Missouri's four Roman Catholic bishops said the frequency of shootings in the United States is making the public "numb to the profound impact on those directly affected," in a recently issued joint statement.
The Rev. W. Shawn McKnight, bishop of the Catholic Diocese of Jefferson City, said the state's bishops are in complete agreement that something needs to be done about the violence afflicting the state and the nation.
The bishops' statement said the nation must have an honest discussion about how violent images and experiences affect youth. The state must create peace in communities through "restorative justice policies and practices" and through discussions about violence in entertainment.
"The decision was made in light of recent gun violence," McKnight said. "It's not just a matter of gun regulation. We have to reflect on things in our culture that fuel this kind of violence."
In a hierarchy of rights, the right to life is the most important, he said.
"We must protect life, even if it means in some degree limiting our liberties," he said.
The statement acknowledges people must defend themselves. Many Catholics are law-abiding, gun-owning citizens who would never consider use of lethal force unless it were necessary for survival. However, within the statement, the bishops say they don't see any justification for civilians to own "bump stocks," which are commonly used to turn semi-automatic firearms "into weapons of war." They also support universal background checks for gun purchases and limiting civilian access to high-capacity ammunition magazines.
McKnight, a quail hunter, said the church supports limiting ammunition capacities for weapons, like those used in the Missouri Wildlife Code.
The bishops support improved access to and increased resources for mental health interventions and care.
They pointed out Missouri legislators continue to create bills that would loosen gun regulations and specifically discussed House Bill 1382 — sponsored by state Rep. Rocky Miller, R-Lake Ozark — which would eliminate the need for people with concealed-carry handgun permits to ask permission to bring their weapons into churches.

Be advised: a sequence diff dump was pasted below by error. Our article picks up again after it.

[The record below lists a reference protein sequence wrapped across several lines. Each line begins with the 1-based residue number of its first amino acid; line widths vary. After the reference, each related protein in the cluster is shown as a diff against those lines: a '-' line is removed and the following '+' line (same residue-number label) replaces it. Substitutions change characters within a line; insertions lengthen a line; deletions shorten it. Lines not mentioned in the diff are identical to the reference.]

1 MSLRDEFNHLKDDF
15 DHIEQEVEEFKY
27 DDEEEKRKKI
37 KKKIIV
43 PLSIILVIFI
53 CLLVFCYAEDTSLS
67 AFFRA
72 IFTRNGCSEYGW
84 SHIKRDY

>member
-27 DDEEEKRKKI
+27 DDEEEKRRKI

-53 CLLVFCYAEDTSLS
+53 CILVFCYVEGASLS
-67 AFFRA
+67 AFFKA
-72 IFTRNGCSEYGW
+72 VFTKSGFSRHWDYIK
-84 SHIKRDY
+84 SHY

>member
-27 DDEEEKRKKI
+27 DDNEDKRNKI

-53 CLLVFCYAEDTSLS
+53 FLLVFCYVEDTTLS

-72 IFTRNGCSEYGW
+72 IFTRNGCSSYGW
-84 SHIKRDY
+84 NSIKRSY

"If this bill were to pass, churches wishing to remain gun-free would have to post signage in their sacred spaces prohibiting guns," the statement says. "This is highly offensive to us and would violate our First Amendment rights to religious liberty. As the leaders in the Catholic Church in Missouri, we vigorously object to this change in Missouri law."
Miller said Friday the bill was in response to concerns pastors and churches had expressed about their liability under the current law, which requires people with concealed-carry permits to have permission to carry firearms in places of worship.
"It's not a crazy gun-in-church bill," Miller said. "What it does is it allows good people to carry weapons. Bad people don't follow the law."
Miller later clarified that the intent of the bill is to transfer any liability off the clergy and church board when those with concealed-carry permits bring weapons into a church.
Each Sunday, many thousands of people attend Catholic churches in Missouri, McKnight said. Under Miller's law, the priests would have to check with each to see if they are carrying weapons, he said.
"It's almost impossible," McKnight said. "In Jefferson City alone, we have several thousand come to church every Sunday. It's not something we can do."
Miller added he's "comfortable carrying a weapon in church." He said churches want some form of security and are concerned about liability. Asked if he had checked with an attorney to see if that was a valid concern, he clarified his statement — saying the churches were concerned about their insurance rates going up.
McKnight said that was not something he had heard.
Recently, Miller said, a constituent approached him and said his mother carries a pistol to church in her purse every Sunday — and the pastor doesn't know.
Miller didn't know if the constituent had told his mother she was breaking the law or if she had a concealed-carry permit.
"She's accidentally breaking the law," he said.
This article was edited Tuesday, April 10, 2018, to add a clarification of the intent behind state Rep. Rocky Miller's House Bill 1382.